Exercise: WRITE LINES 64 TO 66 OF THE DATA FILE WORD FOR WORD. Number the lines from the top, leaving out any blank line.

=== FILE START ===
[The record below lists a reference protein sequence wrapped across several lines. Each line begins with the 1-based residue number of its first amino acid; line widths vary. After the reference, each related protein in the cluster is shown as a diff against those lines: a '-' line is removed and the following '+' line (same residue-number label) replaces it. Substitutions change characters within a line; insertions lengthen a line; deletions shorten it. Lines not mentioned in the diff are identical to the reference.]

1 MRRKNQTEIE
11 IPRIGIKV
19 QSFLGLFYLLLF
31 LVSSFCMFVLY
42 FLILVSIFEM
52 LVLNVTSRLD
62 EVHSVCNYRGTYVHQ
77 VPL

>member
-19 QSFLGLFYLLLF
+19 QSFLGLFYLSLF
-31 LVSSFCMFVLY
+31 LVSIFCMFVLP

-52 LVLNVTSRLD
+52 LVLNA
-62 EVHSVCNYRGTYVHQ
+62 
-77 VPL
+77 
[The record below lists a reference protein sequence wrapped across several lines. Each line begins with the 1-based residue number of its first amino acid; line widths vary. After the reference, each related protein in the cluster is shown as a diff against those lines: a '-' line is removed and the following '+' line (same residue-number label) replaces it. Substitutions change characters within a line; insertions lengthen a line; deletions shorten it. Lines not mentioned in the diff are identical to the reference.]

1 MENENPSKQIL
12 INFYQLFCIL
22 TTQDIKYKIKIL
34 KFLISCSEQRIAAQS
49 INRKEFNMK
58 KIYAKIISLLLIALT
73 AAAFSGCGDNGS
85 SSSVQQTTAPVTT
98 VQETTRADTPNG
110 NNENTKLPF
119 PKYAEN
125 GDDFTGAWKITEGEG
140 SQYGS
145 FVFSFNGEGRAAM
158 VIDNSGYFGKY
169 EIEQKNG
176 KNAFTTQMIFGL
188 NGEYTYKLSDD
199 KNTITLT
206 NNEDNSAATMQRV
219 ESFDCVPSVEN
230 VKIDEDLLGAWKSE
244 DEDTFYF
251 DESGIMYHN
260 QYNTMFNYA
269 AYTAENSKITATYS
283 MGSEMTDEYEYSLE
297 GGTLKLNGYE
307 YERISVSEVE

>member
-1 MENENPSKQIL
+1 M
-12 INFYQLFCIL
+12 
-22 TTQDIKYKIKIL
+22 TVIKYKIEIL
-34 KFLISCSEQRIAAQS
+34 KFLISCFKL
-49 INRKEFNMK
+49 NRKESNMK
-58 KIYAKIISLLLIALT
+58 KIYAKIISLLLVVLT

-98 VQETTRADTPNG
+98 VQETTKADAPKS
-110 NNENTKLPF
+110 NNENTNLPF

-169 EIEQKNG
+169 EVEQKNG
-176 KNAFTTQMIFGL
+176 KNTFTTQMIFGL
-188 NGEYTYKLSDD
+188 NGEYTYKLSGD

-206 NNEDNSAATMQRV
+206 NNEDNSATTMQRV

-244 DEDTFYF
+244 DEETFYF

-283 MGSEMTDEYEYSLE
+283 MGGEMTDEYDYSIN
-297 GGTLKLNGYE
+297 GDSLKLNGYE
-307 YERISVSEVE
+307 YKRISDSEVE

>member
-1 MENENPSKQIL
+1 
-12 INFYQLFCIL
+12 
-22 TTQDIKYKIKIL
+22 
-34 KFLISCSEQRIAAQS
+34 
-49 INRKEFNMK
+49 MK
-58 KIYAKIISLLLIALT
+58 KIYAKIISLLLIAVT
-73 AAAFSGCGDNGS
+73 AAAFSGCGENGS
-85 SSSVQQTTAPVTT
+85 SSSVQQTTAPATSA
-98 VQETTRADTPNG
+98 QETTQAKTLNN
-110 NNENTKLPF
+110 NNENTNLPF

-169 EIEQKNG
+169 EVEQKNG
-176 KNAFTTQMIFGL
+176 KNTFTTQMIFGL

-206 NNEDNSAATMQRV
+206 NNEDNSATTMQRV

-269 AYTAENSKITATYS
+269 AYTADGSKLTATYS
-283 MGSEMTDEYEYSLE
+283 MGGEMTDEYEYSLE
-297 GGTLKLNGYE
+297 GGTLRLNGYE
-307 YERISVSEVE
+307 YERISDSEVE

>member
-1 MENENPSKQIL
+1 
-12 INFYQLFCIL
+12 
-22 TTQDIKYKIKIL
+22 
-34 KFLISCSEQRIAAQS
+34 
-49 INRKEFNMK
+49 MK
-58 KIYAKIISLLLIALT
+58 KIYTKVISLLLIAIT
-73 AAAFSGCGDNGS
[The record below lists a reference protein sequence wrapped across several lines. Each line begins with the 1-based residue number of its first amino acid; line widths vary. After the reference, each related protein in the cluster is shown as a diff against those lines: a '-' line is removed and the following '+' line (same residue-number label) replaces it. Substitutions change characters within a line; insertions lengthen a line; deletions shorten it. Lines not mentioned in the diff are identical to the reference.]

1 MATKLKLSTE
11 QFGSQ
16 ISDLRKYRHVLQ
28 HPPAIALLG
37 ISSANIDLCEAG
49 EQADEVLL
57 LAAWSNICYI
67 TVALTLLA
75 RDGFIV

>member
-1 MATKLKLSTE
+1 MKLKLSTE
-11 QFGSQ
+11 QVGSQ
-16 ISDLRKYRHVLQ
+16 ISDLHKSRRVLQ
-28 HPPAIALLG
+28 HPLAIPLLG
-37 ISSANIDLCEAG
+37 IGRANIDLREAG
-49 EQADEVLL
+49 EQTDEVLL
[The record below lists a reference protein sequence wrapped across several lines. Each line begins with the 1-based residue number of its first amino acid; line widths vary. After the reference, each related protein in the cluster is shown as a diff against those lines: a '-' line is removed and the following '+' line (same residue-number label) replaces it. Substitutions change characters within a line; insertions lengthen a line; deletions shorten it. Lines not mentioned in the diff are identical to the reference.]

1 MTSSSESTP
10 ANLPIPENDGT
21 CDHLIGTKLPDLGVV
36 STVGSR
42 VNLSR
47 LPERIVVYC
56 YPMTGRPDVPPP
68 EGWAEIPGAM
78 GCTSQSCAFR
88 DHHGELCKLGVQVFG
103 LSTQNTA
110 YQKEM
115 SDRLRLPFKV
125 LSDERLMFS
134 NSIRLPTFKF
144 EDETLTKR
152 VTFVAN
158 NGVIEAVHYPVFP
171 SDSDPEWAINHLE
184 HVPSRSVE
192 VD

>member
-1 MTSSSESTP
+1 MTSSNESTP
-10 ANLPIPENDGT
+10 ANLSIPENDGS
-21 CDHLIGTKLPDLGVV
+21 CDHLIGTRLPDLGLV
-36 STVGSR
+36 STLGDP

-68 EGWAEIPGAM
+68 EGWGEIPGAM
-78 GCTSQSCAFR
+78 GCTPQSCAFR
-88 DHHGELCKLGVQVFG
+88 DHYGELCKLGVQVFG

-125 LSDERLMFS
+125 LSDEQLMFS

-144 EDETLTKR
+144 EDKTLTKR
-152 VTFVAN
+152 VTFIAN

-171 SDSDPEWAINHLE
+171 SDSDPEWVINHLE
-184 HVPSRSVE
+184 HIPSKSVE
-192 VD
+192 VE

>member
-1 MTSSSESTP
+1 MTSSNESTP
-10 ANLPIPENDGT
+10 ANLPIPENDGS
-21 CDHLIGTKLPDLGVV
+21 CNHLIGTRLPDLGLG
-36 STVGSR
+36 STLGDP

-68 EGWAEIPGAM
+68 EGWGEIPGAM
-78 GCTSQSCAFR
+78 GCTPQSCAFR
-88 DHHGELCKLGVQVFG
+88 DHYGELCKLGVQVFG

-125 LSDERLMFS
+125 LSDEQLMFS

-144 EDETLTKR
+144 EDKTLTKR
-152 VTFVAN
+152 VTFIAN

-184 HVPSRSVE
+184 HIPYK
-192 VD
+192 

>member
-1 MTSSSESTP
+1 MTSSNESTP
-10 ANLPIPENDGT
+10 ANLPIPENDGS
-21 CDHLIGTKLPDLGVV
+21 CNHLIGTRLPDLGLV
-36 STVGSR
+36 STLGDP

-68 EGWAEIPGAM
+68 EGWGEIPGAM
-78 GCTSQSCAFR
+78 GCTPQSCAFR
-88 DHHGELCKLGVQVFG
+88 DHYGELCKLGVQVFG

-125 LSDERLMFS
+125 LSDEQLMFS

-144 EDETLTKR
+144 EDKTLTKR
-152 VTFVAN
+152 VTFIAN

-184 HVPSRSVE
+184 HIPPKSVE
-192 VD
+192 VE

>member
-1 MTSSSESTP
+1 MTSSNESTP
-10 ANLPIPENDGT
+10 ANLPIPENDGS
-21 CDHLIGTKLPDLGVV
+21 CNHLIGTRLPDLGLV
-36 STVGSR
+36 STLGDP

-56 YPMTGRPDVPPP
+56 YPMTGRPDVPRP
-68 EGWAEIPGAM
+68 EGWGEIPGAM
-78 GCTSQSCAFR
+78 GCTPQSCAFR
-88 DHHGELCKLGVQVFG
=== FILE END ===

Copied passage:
-98 VQETTRADTPNG
+98 VQETTKADAPKS
-110 NNENTKLPF